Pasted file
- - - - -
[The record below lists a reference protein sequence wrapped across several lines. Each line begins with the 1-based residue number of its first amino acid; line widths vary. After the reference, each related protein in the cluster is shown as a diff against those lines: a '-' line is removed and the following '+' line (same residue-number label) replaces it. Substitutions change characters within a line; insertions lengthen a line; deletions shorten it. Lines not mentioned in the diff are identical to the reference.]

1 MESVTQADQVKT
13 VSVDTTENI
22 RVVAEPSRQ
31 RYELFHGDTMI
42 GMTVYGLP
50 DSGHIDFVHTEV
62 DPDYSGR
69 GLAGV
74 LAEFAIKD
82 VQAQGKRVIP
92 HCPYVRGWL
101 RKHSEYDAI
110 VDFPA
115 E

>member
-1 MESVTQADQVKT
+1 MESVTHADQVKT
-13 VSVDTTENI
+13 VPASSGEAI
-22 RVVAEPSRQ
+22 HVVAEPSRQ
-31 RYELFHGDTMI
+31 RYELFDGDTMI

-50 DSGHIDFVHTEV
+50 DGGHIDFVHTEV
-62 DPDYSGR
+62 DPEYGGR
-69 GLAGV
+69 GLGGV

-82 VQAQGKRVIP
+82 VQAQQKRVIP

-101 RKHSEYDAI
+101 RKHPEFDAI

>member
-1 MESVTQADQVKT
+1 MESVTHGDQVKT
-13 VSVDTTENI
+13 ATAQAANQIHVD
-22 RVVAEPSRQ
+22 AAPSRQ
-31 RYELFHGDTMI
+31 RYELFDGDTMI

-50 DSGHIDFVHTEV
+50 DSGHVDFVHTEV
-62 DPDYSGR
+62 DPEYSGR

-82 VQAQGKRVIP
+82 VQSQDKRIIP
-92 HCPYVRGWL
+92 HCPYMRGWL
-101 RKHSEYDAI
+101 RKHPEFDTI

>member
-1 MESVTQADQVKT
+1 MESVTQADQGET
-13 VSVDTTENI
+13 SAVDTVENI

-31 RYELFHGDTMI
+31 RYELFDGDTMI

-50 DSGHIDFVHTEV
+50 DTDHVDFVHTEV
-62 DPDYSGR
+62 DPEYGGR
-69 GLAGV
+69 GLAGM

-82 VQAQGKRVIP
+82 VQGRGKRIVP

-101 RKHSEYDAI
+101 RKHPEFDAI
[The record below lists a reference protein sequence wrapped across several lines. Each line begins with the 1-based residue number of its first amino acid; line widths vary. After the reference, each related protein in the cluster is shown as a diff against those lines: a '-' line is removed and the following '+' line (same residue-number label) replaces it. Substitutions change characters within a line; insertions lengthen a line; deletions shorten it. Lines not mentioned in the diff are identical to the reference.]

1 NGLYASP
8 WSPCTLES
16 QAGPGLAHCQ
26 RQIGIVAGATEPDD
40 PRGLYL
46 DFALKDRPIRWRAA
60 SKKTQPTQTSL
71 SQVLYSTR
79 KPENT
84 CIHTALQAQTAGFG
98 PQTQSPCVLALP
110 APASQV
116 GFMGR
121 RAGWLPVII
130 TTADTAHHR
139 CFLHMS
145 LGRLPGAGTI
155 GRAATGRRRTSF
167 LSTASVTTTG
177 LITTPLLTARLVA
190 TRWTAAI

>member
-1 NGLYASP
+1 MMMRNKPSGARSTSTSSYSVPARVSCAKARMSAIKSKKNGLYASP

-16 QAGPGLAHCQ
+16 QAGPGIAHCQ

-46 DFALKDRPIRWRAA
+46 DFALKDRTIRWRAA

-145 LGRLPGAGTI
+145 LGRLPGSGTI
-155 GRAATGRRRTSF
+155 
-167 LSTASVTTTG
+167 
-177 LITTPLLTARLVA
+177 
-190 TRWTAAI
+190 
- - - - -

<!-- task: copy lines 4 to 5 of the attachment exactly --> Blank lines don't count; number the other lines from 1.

22 RVVAEPSRQ
31 RYELFHGDTMI